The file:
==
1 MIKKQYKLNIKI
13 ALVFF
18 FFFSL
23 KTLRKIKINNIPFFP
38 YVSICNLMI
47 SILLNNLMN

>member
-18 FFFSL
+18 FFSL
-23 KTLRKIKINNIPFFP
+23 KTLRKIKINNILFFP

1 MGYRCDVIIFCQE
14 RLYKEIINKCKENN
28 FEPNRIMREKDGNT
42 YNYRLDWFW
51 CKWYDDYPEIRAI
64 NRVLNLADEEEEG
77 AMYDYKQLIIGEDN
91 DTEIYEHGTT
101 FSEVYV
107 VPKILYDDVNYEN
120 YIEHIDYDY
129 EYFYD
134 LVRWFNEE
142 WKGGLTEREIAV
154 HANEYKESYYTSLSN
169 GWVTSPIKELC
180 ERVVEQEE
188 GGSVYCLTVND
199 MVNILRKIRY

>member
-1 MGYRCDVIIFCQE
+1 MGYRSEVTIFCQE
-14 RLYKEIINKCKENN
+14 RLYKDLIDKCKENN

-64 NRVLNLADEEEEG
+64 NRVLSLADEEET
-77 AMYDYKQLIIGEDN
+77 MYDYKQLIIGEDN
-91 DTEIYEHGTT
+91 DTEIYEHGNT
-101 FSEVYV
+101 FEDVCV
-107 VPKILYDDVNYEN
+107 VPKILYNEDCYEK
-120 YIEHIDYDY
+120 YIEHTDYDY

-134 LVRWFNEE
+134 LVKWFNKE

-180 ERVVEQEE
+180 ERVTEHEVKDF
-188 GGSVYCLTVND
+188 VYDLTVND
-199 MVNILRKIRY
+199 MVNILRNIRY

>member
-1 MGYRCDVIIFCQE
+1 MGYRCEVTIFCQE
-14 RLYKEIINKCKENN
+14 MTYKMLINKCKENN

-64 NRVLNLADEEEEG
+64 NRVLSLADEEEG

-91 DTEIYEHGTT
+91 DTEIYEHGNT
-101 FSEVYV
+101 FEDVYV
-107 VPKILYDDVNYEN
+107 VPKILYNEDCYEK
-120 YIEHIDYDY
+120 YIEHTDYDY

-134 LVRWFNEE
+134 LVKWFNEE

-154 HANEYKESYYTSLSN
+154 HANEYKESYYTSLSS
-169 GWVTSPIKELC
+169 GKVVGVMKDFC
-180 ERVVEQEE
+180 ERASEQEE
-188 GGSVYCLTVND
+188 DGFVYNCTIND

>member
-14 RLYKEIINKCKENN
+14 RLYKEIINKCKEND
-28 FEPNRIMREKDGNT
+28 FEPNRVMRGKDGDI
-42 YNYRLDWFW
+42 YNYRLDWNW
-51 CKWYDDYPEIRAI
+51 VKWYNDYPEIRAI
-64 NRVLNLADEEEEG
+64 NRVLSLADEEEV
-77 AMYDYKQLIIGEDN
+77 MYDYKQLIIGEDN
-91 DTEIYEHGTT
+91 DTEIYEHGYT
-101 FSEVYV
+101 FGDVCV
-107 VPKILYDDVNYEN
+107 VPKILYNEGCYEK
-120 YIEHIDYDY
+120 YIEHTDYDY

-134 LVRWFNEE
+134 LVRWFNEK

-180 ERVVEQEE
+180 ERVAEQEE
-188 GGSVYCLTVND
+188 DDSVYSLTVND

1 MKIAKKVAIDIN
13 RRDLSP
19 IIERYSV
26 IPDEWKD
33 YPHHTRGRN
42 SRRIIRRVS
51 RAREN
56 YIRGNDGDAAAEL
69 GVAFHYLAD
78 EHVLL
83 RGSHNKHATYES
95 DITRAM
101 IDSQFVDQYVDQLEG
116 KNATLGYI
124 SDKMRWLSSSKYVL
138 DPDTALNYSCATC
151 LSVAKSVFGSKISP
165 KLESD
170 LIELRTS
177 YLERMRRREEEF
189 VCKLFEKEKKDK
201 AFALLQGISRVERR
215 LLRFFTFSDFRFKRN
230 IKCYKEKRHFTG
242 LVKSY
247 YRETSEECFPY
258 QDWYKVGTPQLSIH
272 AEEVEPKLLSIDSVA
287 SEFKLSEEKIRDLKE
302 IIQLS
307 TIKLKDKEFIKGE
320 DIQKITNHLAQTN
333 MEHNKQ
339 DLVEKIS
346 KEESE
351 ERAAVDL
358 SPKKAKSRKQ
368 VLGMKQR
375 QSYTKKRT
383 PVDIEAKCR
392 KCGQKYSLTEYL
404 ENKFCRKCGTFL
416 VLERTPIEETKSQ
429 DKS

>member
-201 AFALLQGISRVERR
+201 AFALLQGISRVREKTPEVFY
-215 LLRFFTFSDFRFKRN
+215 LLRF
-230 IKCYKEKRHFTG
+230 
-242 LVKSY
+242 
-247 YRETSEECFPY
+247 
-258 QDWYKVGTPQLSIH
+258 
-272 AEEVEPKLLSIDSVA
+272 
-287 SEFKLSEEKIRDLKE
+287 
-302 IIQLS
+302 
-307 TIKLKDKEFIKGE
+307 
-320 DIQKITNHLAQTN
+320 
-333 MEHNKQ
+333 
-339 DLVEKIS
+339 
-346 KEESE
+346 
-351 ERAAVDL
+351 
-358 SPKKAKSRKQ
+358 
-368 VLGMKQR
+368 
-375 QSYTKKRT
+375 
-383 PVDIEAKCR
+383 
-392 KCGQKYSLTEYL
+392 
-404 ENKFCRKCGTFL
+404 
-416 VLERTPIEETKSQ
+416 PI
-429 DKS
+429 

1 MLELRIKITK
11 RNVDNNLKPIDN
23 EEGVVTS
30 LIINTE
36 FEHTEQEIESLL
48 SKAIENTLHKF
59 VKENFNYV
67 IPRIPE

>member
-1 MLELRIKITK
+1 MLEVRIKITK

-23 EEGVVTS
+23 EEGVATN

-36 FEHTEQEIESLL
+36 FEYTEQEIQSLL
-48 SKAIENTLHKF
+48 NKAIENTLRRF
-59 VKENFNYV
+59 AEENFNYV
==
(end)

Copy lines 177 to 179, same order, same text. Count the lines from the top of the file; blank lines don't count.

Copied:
-339 DLVEKIS
+339 
-346 KEESE